Your recent editorial rightly criticized the Supreme Court's disastrous decisions in McCutcheon and Citizens United, which transfer even more power to the ruling class by valiantly freeing us from the tyranny of not-enough-money-in-politics ("A win for the billionaires," April 4).
What problem does the McCutcheon decision solve? In the last election cycle, only 646 Americans bumped up against the aggregate limits on federal donations. The ruling gives them even more power and does absolutely nothing for anyone else. It's a naked power grab by the already-powerful.
Does anyone actually believe that corporations and wealthy donors don't expect — and receive — favors in return for their political "investments?" What do you call a system where lawmakers accept money from those with an interest in the outcome of legislation? (The answer: "Corrupt").¿¿
The court's ridiculous pretense was that the wealthiest and most powerful 1 percent of the 1 percent were inconvenienced by any limit whatever on their ability to buy legislators.
If democracy means rule by the people then we've lost our way at the federal level. Corporations and the wealthy can spend whatever they want to buy policies that benefit themselves at the expense of everyone else. This explains the growing income disparity we've been hearing about, which didn't happen by accident.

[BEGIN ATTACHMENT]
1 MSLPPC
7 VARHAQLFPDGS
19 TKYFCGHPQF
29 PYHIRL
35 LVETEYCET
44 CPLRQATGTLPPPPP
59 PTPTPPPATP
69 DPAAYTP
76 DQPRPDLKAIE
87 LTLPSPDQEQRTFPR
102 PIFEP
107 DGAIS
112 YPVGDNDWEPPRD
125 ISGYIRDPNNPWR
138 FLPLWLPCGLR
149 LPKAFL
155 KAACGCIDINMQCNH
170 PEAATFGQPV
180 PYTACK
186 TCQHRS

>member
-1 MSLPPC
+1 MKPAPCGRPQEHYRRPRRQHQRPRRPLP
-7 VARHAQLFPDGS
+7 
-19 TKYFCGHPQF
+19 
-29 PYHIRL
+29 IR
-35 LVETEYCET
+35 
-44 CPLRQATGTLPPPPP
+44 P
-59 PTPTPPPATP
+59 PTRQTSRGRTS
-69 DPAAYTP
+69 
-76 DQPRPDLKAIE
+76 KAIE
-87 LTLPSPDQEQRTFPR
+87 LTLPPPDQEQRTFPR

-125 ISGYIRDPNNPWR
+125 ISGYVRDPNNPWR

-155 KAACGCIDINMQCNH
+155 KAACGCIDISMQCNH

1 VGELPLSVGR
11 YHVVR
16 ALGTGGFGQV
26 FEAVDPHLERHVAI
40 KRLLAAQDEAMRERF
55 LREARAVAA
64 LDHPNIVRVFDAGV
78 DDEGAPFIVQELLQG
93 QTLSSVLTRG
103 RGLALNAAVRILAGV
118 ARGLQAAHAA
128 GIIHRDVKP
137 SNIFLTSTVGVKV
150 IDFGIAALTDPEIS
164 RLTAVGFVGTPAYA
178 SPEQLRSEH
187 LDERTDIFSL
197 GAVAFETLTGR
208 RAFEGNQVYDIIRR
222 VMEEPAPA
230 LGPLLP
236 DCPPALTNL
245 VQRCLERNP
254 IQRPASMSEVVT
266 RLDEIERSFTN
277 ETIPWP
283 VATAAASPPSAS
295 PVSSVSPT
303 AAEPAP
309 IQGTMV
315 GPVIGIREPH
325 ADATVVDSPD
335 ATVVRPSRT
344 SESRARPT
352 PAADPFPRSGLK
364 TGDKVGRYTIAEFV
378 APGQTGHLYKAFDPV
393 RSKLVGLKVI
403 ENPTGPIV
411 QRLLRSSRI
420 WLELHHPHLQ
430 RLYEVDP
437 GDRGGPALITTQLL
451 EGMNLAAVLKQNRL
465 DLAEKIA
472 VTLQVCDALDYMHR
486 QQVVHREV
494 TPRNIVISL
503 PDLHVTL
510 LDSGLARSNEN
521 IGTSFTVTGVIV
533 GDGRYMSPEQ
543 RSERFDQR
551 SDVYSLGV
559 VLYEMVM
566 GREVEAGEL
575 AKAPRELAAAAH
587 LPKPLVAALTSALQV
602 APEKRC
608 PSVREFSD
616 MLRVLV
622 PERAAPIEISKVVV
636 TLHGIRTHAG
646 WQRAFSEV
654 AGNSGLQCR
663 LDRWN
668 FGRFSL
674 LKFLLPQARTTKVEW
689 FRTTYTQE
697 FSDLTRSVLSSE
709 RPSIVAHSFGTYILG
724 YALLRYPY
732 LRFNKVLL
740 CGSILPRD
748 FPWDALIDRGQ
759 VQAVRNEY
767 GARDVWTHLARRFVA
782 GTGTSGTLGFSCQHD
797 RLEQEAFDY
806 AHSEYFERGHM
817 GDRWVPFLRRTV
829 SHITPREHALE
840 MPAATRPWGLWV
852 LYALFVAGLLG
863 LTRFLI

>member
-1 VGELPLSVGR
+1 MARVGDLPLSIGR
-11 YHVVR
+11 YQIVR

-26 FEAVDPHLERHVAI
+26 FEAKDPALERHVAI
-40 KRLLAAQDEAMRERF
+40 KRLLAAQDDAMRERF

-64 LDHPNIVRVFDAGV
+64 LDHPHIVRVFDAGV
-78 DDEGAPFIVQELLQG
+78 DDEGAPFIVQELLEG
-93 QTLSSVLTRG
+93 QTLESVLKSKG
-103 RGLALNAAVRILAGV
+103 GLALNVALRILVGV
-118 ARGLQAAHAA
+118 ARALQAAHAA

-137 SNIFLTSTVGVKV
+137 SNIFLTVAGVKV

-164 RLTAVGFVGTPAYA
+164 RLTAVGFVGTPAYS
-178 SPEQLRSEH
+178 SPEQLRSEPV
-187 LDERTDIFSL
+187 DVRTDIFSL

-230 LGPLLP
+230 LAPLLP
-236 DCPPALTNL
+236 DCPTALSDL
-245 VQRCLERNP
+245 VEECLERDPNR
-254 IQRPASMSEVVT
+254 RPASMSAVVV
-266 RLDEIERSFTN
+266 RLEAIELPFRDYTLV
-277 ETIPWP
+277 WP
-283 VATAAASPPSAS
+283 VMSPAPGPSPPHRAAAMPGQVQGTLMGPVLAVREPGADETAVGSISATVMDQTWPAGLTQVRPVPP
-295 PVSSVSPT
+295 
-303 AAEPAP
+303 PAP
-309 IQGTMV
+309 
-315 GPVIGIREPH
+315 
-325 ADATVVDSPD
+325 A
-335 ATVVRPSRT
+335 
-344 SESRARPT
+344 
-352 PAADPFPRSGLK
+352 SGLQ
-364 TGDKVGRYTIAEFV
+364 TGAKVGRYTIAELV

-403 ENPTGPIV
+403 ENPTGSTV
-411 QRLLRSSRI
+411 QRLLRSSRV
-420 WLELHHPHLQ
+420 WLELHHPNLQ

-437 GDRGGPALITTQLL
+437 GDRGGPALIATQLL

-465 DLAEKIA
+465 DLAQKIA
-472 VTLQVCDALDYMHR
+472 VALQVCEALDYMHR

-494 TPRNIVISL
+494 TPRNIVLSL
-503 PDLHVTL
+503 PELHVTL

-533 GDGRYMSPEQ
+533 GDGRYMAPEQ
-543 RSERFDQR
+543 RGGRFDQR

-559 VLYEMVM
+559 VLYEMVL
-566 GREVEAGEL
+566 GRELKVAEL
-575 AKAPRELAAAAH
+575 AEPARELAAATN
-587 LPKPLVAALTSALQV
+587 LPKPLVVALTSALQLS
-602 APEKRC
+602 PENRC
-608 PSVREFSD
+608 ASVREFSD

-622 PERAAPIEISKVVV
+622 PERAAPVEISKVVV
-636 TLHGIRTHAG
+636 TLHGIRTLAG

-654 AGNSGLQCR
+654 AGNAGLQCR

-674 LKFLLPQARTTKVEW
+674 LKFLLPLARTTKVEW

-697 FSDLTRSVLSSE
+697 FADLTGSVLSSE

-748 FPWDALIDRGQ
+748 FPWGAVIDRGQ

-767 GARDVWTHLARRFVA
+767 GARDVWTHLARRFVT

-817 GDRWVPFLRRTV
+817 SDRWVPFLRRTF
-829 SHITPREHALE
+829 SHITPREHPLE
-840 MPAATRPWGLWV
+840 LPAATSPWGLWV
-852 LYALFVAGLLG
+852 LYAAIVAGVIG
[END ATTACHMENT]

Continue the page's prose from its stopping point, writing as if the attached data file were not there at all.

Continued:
Your editorial suggests that we shouldn't give up hope. Unfortunately, the "remedies" of public financing and transparency would need to be passed by Congress. This is unlikely to happen in our lifetimes. Congress is now dependent on money raised from corporations and wealthy donors. It couldn't even pass a disclosure bill that basically said "at least tell us who's bribing you."
Obviously, a constitutional amendment is needed to overrule the Supreme Court, and it's not going to come from Congress. Luckily, our Constitution includes a provision by which the people, through their state legislatures, can propose amendments, bypassing Congress.
A "convention of the states" for the purpose of proposing amendments must be convened when 34 state legislatures call for such a convention on any issue. The convention is limited to proposing amendments to issues specified by the states; it is not a "constitutional convention."
The Maryland General Assembly saw for the first time this year a resolution for the "Democracy Amendment" designed for just this purpose. It was promoted by GetMoneyOutMD.org and Wolf-Pac.com, with widespread support among state legislators.
If and when it passes next year, Maryland would join a national movement in which two-thirds of state legislatures pass similar resolutions. This may be the only practical way to limit the influence of money in politics. There really is a reason to hope — and fight for change.
Joseph Adams, Towson
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